DuPont Cuts Costs With Pickle Juice; Encourages Kids To Protect The Natural World

Jan. 20, 2010
CP 50 company is using pickle juice as a substitute for sodium acetate.

Pickle juice proves to be a sweet solution at the DuPont site in Fayetteville, N.C. The solution is reducing costs thanks to creative thinking and partnerships with local vendors.

According to Karen Wrigley, plant manager -Fayetteville Works, the facility uses pickle juice as a substitute for sodium acetate. “To be precise, a by-product from the nearby pickle producer supplements our waste treatment plant biomass during slow production periods. That ‘juice’ is reducing our variable costs by around $68,000 a year.”

How did this come about? The site's waste treatment facilities needed supplemental feeding of sodium acetate to the biomass to ensure its availability for sudden increases in process waste generation. To avoid additional costs, site leaders began exploring options.

That’s when Steve Thomas, the site’s Nalco representative, suggested pickle juice -- a mixture of acetic acid C2H4O2 (vinegar), salts (sodium chloride NaCl, calcium chloride CaCl2) and sugars -- from the nearby Mt. Olive Pickle Company. Tests determined the juice would work.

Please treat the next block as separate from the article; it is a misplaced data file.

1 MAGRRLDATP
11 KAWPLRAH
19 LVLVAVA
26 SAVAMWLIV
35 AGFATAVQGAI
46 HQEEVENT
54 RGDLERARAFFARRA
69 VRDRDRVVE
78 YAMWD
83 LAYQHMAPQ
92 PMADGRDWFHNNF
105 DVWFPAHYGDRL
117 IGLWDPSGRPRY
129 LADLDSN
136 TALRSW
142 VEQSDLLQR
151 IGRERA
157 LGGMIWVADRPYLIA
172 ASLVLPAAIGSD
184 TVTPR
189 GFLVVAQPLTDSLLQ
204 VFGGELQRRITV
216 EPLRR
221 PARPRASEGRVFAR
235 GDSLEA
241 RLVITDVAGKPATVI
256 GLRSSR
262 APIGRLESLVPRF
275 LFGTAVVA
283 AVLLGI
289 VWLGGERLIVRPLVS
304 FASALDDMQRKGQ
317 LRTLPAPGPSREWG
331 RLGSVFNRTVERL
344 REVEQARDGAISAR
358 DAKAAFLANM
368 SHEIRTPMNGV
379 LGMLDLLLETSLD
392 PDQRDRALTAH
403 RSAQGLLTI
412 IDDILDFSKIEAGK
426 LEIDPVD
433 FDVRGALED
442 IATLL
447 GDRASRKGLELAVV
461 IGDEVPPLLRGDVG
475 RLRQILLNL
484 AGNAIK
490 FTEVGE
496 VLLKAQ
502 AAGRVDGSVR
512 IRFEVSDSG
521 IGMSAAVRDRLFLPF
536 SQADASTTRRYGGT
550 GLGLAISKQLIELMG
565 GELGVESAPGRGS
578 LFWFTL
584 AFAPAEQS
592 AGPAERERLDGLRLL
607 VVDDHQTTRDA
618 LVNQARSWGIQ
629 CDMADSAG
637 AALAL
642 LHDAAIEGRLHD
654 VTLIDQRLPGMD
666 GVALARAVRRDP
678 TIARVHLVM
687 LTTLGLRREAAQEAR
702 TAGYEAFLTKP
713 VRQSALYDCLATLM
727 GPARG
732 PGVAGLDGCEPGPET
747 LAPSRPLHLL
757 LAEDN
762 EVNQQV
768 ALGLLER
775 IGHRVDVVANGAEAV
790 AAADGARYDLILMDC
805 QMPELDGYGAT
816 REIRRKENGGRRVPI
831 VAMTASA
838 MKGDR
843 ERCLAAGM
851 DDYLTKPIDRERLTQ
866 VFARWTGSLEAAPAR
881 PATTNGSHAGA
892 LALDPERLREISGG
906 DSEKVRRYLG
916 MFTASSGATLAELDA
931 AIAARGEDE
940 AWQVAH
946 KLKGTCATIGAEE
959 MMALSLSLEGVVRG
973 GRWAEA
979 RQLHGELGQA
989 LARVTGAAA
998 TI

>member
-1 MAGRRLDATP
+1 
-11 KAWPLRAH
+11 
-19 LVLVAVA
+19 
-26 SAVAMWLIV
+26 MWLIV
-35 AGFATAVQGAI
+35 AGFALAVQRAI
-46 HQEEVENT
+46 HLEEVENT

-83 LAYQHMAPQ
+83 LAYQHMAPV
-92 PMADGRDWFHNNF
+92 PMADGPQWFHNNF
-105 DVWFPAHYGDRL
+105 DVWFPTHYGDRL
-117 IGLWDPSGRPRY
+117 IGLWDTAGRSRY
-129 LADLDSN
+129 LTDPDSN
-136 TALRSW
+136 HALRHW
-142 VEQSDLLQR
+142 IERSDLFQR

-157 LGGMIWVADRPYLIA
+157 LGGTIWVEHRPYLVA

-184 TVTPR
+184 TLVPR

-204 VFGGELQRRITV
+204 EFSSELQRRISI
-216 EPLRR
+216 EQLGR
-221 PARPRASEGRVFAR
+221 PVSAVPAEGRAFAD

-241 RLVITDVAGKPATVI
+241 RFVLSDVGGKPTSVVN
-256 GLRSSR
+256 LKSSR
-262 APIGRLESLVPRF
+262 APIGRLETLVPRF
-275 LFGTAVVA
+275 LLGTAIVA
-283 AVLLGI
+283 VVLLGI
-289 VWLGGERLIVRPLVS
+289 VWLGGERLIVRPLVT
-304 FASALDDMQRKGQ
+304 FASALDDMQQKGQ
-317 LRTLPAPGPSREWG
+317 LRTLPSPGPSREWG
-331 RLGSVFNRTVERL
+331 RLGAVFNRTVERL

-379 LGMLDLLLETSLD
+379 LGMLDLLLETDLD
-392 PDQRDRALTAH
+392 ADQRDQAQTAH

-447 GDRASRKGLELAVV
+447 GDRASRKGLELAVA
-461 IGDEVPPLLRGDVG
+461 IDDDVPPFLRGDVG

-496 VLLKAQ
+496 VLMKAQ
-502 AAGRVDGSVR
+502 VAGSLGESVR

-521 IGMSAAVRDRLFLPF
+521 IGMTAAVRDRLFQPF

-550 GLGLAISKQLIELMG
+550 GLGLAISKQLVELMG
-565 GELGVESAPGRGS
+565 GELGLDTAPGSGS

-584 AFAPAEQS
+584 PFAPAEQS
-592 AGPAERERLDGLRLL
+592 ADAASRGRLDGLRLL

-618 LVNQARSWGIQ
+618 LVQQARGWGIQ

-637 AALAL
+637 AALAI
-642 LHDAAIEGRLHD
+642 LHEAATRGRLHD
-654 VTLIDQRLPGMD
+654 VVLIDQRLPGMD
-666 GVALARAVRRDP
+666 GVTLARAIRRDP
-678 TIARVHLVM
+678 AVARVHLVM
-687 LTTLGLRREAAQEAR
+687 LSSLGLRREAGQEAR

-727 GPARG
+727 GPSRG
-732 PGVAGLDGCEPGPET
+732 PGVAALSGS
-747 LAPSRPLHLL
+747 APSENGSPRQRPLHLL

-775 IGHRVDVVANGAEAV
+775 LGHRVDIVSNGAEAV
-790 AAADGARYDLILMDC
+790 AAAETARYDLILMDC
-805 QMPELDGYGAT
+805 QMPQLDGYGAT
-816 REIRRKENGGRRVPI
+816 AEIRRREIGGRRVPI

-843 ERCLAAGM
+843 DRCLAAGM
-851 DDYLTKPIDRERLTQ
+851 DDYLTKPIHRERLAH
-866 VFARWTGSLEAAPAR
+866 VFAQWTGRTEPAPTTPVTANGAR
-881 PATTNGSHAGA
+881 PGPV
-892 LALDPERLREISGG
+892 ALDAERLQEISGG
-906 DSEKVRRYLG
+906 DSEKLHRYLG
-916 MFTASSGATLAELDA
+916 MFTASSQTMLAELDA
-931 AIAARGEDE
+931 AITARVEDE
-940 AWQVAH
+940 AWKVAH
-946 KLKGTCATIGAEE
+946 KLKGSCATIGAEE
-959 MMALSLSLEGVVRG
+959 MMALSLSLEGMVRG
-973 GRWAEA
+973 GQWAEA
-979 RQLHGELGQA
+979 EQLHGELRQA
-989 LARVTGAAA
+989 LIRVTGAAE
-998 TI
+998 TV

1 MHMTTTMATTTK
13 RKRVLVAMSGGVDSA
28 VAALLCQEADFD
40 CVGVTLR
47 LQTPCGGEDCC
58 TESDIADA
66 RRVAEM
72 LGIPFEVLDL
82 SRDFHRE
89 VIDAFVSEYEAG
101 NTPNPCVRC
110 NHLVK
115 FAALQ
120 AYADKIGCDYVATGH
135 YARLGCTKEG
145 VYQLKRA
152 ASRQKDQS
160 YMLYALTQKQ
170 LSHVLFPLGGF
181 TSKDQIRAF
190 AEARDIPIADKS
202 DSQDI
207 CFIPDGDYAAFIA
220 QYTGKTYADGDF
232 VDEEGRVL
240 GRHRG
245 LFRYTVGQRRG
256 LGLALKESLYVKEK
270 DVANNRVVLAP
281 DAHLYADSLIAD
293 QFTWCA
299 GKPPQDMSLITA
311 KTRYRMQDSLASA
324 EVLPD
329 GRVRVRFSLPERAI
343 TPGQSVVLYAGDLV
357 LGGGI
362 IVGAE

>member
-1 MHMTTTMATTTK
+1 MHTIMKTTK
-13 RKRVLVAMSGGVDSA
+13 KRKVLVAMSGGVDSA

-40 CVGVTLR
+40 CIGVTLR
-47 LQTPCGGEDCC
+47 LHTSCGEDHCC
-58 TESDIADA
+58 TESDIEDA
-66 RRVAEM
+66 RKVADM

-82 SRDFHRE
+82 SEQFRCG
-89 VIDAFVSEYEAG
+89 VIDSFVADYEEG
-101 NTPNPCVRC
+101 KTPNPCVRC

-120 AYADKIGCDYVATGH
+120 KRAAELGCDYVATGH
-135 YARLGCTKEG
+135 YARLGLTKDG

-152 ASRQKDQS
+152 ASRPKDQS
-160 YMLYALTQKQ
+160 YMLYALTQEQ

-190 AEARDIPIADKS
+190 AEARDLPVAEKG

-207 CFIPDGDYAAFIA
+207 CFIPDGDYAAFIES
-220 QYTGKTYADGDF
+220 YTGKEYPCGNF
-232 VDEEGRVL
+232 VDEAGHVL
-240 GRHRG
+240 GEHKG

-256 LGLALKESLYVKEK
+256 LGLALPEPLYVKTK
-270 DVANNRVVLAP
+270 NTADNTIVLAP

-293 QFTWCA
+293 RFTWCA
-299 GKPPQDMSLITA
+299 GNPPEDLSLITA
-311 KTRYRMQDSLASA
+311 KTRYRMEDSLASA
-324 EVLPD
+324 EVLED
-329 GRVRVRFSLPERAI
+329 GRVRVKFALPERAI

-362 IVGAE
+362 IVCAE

“This is a great example of partnering with a vendor to create a win-win solution for us and a neighboring company,” says Wrigley. “Mt. Olive was able to eliminate disposal costs by shipping the juice to us, and we don’t have to pay for it. The only cost to the site was for minor modifications to the feed system and shipping.”

“Our waste treatment team was willing to think creatively to solve a problem,” says team member Marlene Page.

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Another way DuPont fosters creativity is to encourage children to pursue chemistry as a profession.

DuPont is working with the Delaware Department of Education to launch a new chemistry curriculum for high schools next fall. A recent workshop called “A Natural Approach to Chemistry” introduced the curriculum to 60 high school chemistry teachers.

“Chemistry, which is integral to the evolution of DuPont, is used to explain how the natural world builds and renews itself,” says George Lahm, DuPont Fellow. “We must learn through chemistry how to protect the natural world. This new curriculum will stimulate interest in chemistry and encourage students to study it further.”

A Natural Approach to Chemistry uses the “Five-E” learning model (Engage, Explore, Explain, Elaborate, Evaluate). Concepts progress from hands-on observation in the lab (engage, explore), to conceptual understanding of what happened (explain, elaborate) and, finally, to rigorous quantitative analysis (evaluate).

This approach is said to teach problem-solving and critical-thinking skills more effectively than the “theory-followed-by-verification” model used traditionally. The labs rely on a hands-on, guided-inquiry approach to build student understanding. Examples throughout the course emphasize the importance of chemistry in the human body, the environment and in the laboratory.

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